In the glaciated, coastal landscape of Canada, two pavilions cower over the turquoise stormy waters. They float above the shoreline like ship's hulls, adding a surprising touch of modernity in the generally uninviting and raw enviroment. This interesting full-time house for a family of four was designed by the architects from the Canadian studio Mackay-Lyons Sweetapple.
The building consists of two pavilions, for day and night use. They hold everyday living spaces, bedrooms, bathrooms, leuisure lounges and a library. There is also a third, smaller form that is a linking entry piece for the other two. The base of their structure is a steel frame, with a wood skin. In order to protect the residents from adverse enviromental factors, the construction is durable and designed to withstand even the strongest of the coastal winds. The solid shelter is provided by the concerete fin foundations that contain a geothermally heated hydronic system and support the pavilions.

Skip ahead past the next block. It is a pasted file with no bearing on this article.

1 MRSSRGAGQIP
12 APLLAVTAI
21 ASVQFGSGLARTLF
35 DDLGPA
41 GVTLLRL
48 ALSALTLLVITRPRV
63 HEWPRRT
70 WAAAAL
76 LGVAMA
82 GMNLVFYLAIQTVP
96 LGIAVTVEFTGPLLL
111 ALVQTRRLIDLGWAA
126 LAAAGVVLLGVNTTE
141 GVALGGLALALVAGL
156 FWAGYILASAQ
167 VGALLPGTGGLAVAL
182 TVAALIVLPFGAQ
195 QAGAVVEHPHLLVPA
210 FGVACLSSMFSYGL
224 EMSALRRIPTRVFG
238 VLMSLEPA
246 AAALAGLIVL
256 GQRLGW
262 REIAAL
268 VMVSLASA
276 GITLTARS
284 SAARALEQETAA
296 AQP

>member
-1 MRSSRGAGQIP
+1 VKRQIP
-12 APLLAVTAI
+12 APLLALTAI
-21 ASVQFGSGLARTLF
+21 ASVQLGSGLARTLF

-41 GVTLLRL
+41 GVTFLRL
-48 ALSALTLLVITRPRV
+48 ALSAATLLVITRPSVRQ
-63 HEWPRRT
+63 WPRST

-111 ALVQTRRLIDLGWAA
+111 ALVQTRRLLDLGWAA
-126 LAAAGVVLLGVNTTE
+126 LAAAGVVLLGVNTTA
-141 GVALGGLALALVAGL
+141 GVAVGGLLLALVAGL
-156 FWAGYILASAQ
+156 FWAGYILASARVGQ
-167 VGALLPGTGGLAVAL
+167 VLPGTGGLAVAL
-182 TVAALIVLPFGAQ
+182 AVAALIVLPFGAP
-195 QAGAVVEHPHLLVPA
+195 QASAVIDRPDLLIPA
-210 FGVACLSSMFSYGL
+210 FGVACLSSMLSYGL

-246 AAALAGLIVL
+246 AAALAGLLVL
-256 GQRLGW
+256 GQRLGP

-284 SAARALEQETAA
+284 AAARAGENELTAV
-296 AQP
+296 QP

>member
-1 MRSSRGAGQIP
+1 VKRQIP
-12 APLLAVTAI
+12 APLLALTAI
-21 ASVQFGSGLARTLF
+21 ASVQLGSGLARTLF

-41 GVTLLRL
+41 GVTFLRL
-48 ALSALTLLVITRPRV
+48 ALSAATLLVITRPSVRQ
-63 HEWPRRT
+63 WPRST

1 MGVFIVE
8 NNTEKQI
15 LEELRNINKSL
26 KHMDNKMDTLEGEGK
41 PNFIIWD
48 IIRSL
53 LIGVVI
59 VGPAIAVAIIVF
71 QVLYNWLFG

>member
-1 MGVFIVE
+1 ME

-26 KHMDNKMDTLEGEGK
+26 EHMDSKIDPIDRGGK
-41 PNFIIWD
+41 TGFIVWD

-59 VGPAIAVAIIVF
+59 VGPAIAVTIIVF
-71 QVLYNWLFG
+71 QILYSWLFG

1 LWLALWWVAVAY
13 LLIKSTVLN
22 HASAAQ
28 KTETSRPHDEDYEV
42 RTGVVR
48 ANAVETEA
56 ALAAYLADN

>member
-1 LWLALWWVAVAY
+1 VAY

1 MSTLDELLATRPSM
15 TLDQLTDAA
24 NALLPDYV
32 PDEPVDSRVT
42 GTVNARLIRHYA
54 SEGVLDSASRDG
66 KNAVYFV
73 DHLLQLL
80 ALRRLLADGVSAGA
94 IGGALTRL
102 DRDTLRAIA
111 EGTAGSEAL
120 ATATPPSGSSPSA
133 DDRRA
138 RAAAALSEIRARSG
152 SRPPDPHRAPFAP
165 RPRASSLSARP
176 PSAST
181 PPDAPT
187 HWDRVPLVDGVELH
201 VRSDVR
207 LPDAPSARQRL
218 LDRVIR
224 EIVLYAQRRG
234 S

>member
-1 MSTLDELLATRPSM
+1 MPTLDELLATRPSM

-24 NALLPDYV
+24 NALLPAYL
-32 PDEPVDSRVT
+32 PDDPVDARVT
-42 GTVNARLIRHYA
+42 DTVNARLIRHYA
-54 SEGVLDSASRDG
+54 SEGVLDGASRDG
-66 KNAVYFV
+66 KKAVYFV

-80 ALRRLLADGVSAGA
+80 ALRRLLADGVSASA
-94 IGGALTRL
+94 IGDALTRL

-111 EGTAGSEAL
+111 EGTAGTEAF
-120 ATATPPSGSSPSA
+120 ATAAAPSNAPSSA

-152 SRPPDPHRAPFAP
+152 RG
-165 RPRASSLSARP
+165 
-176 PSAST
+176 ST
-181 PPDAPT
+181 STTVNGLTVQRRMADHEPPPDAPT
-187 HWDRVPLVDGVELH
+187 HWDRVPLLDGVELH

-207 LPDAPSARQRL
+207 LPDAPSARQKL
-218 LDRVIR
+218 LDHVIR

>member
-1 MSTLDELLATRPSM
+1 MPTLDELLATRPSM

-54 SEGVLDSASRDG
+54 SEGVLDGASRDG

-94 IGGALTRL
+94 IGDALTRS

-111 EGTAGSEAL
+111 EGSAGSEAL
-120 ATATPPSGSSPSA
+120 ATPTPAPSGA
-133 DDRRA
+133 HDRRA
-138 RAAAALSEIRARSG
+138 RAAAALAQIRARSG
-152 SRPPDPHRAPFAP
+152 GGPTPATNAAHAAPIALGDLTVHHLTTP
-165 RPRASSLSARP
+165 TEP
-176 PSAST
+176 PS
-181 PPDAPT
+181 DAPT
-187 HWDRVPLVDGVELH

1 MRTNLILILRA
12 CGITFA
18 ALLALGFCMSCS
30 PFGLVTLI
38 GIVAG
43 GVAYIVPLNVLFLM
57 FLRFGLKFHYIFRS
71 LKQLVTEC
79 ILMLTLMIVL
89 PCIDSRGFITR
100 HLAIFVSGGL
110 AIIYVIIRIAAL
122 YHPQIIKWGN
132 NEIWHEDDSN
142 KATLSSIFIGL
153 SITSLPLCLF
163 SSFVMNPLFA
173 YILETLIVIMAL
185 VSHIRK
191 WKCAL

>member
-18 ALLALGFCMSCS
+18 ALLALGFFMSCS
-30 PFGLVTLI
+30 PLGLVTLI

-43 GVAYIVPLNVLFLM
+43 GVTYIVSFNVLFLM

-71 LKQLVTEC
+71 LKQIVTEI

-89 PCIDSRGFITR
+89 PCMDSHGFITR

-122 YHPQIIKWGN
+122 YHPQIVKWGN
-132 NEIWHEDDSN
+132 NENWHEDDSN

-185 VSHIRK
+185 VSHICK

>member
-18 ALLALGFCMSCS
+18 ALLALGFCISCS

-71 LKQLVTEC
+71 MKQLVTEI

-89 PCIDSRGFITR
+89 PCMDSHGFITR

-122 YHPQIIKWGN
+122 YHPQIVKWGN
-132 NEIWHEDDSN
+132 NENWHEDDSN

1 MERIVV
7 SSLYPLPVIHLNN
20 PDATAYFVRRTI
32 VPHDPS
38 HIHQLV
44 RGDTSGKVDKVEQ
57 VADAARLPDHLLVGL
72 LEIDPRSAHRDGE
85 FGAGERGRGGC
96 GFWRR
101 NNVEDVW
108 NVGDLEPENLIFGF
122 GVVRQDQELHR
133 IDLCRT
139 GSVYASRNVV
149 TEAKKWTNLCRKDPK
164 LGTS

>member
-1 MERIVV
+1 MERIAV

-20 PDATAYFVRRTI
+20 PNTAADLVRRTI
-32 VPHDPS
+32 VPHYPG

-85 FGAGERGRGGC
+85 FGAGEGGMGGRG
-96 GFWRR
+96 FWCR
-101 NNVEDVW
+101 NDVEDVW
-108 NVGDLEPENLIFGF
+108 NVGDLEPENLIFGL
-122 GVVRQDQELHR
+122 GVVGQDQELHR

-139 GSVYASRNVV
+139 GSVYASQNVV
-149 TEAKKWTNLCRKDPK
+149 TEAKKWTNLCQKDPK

Generous white volumes on the interior exhibit the monumentality of the exterior. The inside is incredibly spacious and thanks to glassed-in elevation, well-lit and airy. We can only imagine the breathtaking view offered by one of house's seaward windows.